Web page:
Our world has become increasingly consumerist and goods are cheaper than ever which often means our houses are brimming with possessions. But are all these possessions making us happy? In fact, clutter prevents us from enjoying our homes by making the upkeep harder and more stressful. More and more people are choosing to decrease the number of possessions and declutter their houses in order to live a simpler and more relaxed life. That reduces stress and helps make us healthier.

Starting Out

Beginning decluttering can be daunting. But look at it this way – it took a long time to amass all the clutter so you can’t expect to get rid of it all in one manic session.  The key to decluttering is doing short, manageable sessions over a period of time. Decide how much time every day you can dedicate to the task but don’t get carried away and try to do everything at once. Sometimes it helps to just start with one small area of a room like a cluttered shelf or cupboard in your kitchen. Doing a bit at a time is satisfying without being daunting and doing it that way helps to develop the habit of decluttering which is a powerful motivational tool to keep you doing a little each day.


Before you start you should arm yourself with some essentials to make the task easier. Large bin bags, a good cloth, a spray cleaner, labels and a marker. You can buy any cleaner you like but I prefer using a natural cleaner – vinegar. I decant it into a spray bottle and use as I would any cleaner.


Decluttering can be suprisingly hard and emotional. It is hard to let go of our posessions. Some people fear they may need the item in the future. To help make the decision a bit easier ask yourself a few key questions:
1) Do you really love the item? If you really love an object and it means something to you then keep it.
2) Has the object been used recently – certainly within the last year if not more recently. If not, get rid of it. I was given a pasta maker as a wedding present a decade ago and had never used it. Not once! Still I kept it, using up space on my kitchen counter ‘just in case’! Let me tell you, if you haven’t used something in 10 years you aren’t going to use it. I finally let it go and gave it to a charity shop – so the charity benefits and someone who actually wants to make their own pasta benefits!
3) Is the object broken? This is a no-brainer. If it’s broken throw it away and the pieces that go with it. I know someone who has a drawer with bits from old kitchen equipment, long since defunct and discarded. The pieces don’t fit any current machine and are not likely to. Have you got anything like that that could be thrown out?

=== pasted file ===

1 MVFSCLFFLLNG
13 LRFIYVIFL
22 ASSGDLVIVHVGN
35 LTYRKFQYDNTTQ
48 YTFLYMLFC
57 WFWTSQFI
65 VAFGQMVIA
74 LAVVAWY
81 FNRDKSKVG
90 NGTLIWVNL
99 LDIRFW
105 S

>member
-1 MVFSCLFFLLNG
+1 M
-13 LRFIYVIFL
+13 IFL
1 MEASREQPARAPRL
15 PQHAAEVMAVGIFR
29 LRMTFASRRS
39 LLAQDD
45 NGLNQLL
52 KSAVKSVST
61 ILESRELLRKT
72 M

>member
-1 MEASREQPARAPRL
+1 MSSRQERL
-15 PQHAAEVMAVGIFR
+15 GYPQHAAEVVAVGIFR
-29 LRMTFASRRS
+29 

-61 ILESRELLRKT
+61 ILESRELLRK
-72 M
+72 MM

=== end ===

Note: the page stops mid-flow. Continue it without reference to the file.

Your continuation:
Getting It OUT!

This is where your bin bags and markers come in as you label things to “keep”, “give away” or “chuck away”. You could also sell items on eBay (for example) if you prefer to try to make a little profit on your decluttering. If you are having a hard time emotionally deciding on getting rid of a particular item, put it in a bag and write the date on a label. When you come back to that bag in a few weeks or months time, if you don’t remember what is in it, then don’t open it, just chuck it.

Make It A Habit

It is important to declutter a little at a time but regularly. Even 10 to 30 minutes can make a big difference especially when done on a daily basis. 30 minutes spent clearing out a cupboard will actually save you time once it’s done and you no longer have to hunt through clutter and junk for the item you want. Once you set aside a bit of time each day to declutter you will be amazed at the difference to your house and your sense of wellbeing and enjoyment of your space.

How To Declutter Your Home For Good

Are You Organized Yet

Please note, this page contains affiliate links.

In our materialist and consumer-oriented society, it is paradoxical that many people say they would love to own fewer things. Our houses are crammed full of all sorts of items that we do not really need. Imagine how much more pleasant it would be to live in a clean, well-organized home that only contained what was really important to you. how to declutter your home and pare down your possessions is important if you want to avoid becoming overwhelmed. However, this task can seem impossible. Where can you begin? The mere thought of sorting through everything that you own and deciding what to keep can make you feel defeated before you ever get started.

How To Begin To Organize

Fortunately, there are some simple tips that you can use to make this project a lot easier. First of all, it is important to start small. When you look at your home as a whole, it is all too easy to give up in despair. Instead, pick a small section of your home and focus on that.

This can be a single room, or even a single corner of a room. Even clearing off a shelf can be enough to get you started. Organize that drawer in your kitchen that is crammed full of junk, or recycle those old magazines that have been sitting on your coffee table for months.

Start Small

Starting with a small, manageable project gives you an immediate taste of success that provides much-needed motivation. By choosing an area that you can clean up and organize in an hour or two, you will not get overwhelmed as easily. If you feel discouraged later on, you can always go back and look at that area to feel better.

Too often, people throw themselves into this process and feverishly try to work at breakneck speed for a few days. They may get a lot done, but then the motivation fades and they wind up back at square one. If you really want to get your house organized, you need to make sure that you make slow, steady progress.

Just One Step A Day

Rather than trying to get everything done in a long weekend, focus on doing a little bit every day. Even 20 to 30 minutes a day will add up over the long run. You may be amazed at how much you can accomplish in this fashion. In addition, you will be less likely to burn out and give up quickly.

Try to develop a regular schedule for getting rid of clutter, instead of just doing it when you feel like it. Set aside a chunk of time each day when you focus on this task. Once it becomes a regular part of your daily routine, you will start doing it without even thinking about it.

Once you get over the initial hump, learning how to declutter your home is not as difficult as you might fear. You just need to get in the habit of keeping things organized. Before long, you will have pared down your possessions and your home will be a more pleasant place to live.

You can find more help on decluttering and how it can improve your health on this page.